Yeah, me neither.
A colleague of mine who’s been reading around in here noted the other day that Planned Obsolescence has of late become much more about my personal life (not personal personal, but, you know, personal) than about work; I’m not blogging my thoughts about books, about academia, about writing, even about television anymore. And I’ve been wondering since what that’s all about. Part of it is that the personal has been where the action is, of late–the condo obsession and the marathon training have taken over what little available brainspace I have. The rest, alas, is not taken up by deep thoughts of a bloggable nature; instead, it’s committee meetings and student crises, program reviews and visiting writers, this memo and that memo and the million and one stupid details of my administrative life that are constantly threatening to fly completely out of control.
The result of this overflow of nonsense is that I’m not watching any television, I’m not reading (except in the sense of desperate cramming-in of text in order to remember what it is I’m teaching), and I’m certainly not writing. And the result of that is an increasingly boring blog and an article that is becoming more and more overdue by the day. So overdue, in fact, that (as another colleague pointed out is her own tendency with the missed deadline) it now must be a work of genius in order to justify its lateness, and so it grows later and later and later.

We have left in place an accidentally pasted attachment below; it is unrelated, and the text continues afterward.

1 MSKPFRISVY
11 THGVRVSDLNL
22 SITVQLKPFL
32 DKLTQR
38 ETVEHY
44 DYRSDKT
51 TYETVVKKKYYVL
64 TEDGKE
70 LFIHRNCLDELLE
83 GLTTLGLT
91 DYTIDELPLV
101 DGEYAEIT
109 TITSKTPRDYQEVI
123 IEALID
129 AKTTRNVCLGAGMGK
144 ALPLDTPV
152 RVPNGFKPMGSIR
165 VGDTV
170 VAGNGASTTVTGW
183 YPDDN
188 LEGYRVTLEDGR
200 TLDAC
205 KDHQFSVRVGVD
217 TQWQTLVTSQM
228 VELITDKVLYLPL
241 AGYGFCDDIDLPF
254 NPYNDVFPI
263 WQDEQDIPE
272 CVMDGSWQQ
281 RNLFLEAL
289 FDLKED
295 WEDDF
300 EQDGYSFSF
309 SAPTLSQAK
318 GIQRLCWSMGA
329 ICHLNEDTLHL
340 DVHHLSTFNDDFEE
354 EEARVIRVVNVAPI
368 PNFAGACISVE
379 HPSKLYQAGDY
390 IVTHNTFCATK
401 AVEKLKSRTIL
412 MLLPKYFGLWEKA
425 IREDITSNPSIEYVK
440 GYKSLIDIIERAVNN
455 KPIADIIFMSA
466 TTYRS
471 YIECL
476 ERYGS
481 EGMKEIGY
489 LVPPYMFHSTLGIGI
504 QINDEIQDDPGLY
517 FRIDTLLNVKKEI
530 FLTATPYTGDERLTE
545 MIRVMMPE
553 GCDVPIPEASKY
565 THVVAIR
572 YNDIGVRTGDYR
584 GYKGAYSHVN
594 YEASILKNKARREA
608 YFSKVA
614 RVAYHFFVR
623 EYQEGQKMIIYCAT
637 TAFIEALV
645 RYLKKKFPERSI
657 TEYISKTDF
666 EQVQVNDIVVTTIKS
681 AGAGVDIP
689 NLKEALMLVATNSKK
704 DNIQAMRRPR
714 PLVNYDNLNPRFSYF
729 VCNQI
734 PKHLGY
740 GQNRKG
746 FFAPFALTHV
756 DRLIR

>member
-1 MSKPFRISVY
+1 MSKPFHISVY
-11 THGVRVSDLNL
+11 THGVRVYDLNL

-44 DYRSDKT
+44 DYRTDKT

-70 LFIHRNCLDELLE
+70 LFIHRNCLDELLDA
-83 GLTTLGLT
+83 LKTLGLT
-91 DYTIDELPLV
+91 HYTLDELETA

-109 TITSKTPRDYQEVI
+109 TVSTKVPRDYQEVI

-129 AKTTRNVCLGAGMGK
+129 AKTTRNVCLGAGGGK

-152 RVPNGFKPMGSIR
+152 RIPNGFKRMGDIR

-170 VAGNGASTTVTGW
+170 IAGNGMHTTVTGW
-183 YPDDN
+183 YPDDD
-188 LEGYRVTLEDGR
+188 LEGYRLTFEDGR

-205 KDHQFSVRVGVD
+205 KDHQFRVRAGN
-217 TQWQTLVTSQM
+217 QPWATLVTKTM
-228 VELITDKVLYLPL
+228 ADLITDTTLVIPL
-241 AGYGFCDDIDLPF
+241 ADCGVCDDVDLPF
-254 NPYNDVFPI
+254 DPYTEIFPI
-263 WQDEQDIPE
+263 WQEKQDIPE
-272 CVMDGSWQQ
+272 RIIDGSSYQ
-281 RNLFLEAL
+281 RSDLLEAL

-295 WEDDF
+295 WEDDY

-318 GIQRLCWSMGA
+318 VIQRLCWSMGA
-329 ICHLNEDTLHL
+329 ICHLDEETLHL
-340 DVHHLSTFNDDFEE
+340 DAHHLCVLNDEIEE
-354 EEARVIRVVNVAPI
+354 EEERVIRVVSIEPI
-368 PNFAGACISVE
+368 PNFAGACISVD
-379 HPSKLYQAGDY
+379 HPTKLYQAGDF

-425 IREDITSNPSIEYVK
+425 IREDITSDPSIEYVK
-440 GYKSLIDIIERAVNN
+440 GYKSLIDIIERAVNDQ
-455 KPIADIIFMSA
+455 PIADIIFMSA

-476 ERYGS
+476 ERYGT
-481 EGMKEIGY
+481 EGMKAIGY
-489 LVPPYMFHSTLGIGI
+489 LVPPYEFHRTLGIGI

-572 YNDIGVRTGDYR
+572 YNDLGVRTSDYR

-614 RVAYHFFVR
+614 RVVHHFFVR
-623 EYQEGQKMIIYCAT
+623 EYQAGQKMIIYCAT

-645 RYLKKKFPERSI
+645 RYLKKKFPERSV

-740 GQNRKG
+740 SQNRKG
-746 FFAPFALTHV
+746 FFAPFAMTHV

I have to get back to work. To writing. I have to find ways to prioritize that time, in the same way that I’ve managed to prioritize my running–by doing it first, by keeping it relatively contained, by refusing to schedule anything else during that time. I need one inviolable hour every morning, one hour at home, before I go to the office, with no email, and no blogs, and nothing else but me and this damned article. One hour a day, and it’ll eventually get done.
The trying-to-make-everybody-happy problem, I’m not sure I can solve so easily. At least not without a licensed therapist. But the writing, I ought to be able to control. At least better than I am now.